The world has gone officially netbook crazy. Netbook sales are skyrocketing, increasing quarter on quarter. It is no surprise then that Ubuntu offers a Netbook variant of it’s operating system. In fact, many Netbook oriented Linux flavors exist. You may be surprised that I do not consider Ubuntu Netbook Remix the best of the bunch – for my money that crown belongs to Easy Peasy – which will be reviewed next month.
Read on for my views on Ubuntu Netbook Remix
Ubuntu Netbook Remix, or UNR, sports the same purple theme that the Gnome Ubuntu release has. There is only a toolbar at the top, and then the Netbook Interface. Different to Gnome-Shell, which I spent some time with over the past seven days, I have none of that feeling of “where do I go now” that Gnome-Shell leaves me with.
Your Favorite Applications are readily available, and the shortcuts to the left of the screen are pretty self explanatory. A very pretty and user friendly interface.
Installing Ubuntu Netbook Remix can be a bit of a challenge to the uninitiated. Gladly it now comes available as an ISO and an image file, so if your netbook has an optical drive you should be able to install it from there. For those of us who have not got an optical drive, the best option is to DD the image over to a stiffy or external harddrive and boot from there.
The UNR interface is optimized for touch devices. It comes across as rather clunky, but I think it serves it’s purpose well. The menu to the left might be a little small for the fat fingered among us, but the icons themselves are nicely sized and easy to interpret. One downside of this is that some applications do not have large enough Icons, and hence they seem to be stuck in 8bit land.
One area where the interface both fails and wins is with the “Files” menu. Look at the screenshot below:
You cannot access your /home/ directory directly from the files menu. Instead you first need to open one of the other locations and then go to the root of your user directory from there.
A positive is the recent files menu. It is much more user friendly the way it is laid out as opposed to the cluttered list that you get in regular Ubuntu.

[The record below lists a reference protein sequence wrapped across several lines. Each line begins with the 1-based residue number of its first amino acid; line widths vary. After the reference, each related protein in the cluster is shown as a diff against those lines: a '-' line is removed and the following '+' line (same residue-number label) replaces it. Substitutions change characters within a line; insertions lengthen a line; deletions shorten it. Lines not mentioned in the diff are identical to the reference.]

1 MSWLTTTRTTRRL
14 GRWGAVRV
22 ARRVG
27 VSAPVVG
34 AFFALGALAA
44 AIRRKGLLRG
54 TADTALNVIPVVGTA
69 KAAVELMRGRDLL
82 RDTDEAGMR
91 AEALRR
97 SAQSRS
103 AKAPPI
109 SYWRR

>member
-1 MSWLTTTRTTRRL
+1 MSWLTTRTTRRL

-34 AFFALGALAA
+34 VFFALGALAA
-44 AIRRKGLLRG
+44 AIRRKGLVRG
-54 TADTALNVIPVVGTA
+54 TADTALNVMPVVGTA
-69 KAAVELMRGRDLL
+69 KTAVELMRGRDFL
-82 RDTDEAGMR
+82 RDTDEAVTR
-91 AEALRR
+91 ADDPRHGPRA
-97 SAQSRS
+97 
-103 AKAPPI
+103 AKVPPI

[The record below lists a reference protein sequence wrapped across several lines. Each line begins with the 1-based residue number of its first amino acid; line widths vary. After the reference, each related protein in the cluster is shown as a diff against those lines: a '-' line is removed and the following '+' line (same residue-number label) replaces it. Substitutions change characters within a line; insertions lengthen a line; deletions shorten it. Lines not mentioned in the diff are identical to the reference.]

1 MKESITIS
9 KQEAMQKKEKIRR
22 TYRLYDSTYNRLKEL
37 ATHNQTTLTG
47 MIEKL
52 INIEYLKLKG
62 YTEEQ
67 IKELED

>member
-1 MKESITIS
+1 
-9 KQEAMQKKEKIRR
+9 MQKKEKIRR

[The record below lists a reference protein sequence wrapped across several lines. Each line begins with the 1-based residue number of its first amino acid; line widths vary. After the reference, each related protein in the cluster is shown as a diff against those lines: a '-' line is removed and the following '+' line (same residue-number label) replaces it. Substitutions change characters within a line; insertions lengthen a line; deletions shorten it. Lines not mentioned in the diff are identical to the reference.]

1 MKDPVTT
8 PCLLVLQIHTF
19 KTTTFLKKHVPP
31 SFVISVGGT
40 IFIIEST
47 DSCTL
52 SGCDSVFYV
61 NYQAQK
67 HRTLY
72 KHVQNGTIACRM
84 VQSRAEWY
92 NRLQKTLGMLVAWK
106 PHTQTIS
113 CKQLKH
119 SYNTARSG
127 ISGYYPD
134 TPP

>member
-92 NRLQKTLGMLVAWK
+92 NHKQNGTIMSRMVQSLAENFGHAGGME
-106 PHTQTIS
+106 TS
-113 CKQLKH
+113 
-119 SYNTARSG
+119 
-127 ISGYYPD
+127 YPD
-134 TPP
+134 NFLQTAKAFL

The feedback you get from your the interface is pretty good too. If you launch a program, say firefox, you will see the following happening:
Remember that Chrome will be the default browser for UNR come the next release.
Once you have an application open, the honeymoon is kinda over though. Every application is opened fullscreen by default. For me who likes having a bunch of terminals open and watching the output on all of them simultaneously this can cause problems. Unity will address this by adding a proper sidebar to the interface.
If you have more than one application open, there is at least some visual feedback on your top panel as to which windows are open, look below:
Note that the icon for the open windowd that is not currently displayed is greyed out. Clicking on the Ubuntu logo brings the menu to the front.
A good thing is that when the menu is displayed, some visual feedback as to which programs are running is given in the form of a little animation appended to the program icon. See Below:
How does all this translate into performance in our Twenty Part Test?
Twenty Part Test
I have included four Operating Systems in this comparison. Windows 7 – because that is UNR’s main competition on netbooks currently, Mint – because that is to date the best scoring OS and Gnome based, PCLOS KDE – the best scoring KDE distro to date, and of course UNR. See table below for an indication of how well it performed:
|Join Wifi Network||80.00||100.00||100.00||100.00|
|Join Wired Network||50.00||100.00||100.00||100.00|
|Get Network Info||30.00||120.00||60.00||60.00|
|Change Desktop Background||80.00||100.00||100.00||66.67|
|Set Screen Rez||100.00||100.00||100.00||66.67|
|Set up Network Share||80.00||33.33||100.00||100.00|